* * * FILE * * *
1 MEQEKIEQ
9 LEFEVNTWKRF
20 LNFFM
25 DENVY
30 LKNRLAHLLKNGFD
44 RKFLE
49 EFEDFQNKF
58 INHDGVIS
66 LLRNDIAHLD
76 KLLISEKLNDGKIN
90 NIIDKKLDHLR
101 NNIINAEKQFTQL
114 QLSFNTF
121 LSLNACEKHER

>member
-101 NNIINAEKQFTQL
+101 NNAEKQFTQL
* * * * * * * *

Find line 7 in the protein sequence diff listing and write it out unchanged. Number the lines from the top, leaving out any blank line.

49 EFEDFQNKF